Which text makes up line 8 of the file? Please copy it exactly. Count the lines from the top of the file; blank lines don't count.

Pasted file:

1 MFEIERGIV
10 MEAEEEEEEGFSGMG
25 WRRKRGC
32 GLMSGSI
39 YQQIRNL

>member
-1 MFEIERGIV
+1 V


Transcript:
+1 V